Skip Orlando’s crowds and discover Florida’s nearby but lesser-known Alexander Springs area. Tropical forests, natural swimming pools and freshwater rivers make this region a dream come true for keen hikers, campers and nature lovers who come to spot bears, manatees and alligators.
Often quieter than nearby Wekiwa Springs, this section of the Wekiva River offers keen kayakers a chance to paddle in peace. Bring your own equipment and launch at Katie’s Landing halfway along the river – the only launch site for kayaks inside the Lower Wekiva River Preserve State Park. Choose to travel downstream for a more relaxing ride with the current, spotting families of otters playing in the water and raccoons scurrying up trees.
Skip the theme parks and sample nature’s very own lazy river at Rock Springs. Bring a tube, or rent one outside the park, then ride the river for almost a mile through the forest. From the head of Rock Springs, a staggering 26,000 gallons (98,421 liters) of fresh spring water are produced every minute. The park has a satin-smooth natural pool for swimming on the way and picnic areas for a picturesque pit stop in the trees.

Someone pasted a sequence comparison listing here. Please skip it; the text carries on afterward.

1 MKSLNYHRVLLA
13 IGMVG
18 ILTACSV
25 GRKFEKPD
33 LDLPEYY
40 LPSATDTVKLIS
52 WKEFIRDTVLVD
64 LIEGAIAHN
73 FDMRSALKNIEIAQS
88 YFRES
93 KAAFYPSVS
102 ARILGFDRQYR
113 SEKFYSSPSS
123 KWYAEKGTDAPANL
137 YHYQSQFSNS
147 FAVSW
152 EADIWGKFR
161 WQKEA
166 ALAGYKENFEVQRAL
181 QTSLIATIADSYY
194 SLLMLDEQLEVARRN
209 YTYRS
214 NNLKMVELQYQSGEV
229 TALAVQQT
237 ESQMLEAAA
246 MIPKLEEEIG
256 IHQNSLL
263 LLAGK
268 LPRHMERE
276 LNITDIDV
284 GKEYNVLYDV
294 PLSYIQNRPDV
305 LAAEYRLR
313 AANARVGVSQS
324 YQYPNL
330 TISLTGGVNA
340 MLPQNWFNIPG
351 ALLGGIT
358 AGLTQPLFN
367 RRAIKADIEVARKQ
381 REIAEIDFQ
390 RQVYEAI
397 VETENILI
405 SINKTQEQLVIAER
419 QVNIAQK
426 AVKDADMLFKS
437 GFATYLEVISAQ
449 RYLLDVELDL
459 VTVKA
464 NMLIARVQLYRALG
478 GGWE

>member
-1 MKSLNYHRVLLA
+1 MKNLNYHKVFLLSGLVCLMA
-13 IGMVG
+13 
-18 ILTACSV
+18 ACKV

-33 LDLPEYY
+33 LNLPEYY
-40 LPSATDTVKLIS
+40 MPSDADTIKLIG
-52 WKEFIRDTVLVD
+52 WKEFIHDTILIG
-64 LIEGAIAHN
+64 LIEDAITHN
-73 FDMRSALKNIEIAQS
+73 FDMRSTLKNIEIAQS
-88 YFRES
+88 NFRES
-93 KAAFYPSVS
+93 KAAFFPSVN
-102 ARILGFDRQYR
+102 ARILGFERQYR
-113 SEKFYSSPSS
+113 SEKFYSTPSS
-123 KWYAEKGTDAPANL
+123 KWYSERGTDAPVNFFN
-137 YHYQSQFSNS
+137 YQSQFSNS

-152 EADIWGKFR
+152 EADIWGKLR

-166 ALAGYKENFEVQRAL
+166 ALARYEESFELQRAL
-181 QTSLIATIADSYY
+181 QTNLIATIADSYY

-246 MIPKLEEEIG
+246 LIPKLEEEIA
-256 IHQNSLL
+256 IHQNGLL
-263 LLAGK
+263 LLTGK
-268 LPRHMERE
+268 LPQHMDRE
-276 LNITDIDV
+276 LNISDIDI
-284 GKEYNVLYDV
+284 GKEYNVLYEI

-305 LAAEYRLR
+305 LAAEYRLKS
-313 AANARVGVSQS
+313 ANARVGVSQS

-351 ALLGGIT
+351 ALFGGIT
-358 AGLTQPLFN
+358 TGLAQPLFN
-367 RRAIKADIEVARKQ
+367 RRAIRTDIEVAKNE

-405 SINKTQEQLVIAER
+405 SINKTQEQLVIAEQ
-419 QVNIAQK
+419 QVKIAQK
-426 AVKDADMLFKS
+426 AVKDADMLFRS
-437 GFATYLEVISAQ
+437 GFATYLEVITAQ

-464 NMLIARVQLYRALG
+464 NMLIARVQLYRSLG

The name is a clue that this verdant area of forest and wetlands in Seminole County is a paradise for wildlife watchers. Hikers may well encounter languid black bears lolloping across the challenging 7mi (11km) loop trail that tunnels into the trees on raised boardwalks, weaving through a canopy of palm trees and over muddy marshes. More reluctant hikers should stick to the 2mi (3km) wilderness walk that curls alongside the St Johns River.
Moments from the highways, malls and office blocks of Altamonte Springs is a hidden oasis adored by its residents. This midnight-blue lake dappled by sunlight lies at the heart of 120 acres (49ha) of woods and wetlands and is perfect for hiking and fishing from the pier. Nature lovers can visit the octagonal pavilion on the lake for more information on the animals in the preserve, while families can find a spot on the banks for a peaceful picnic.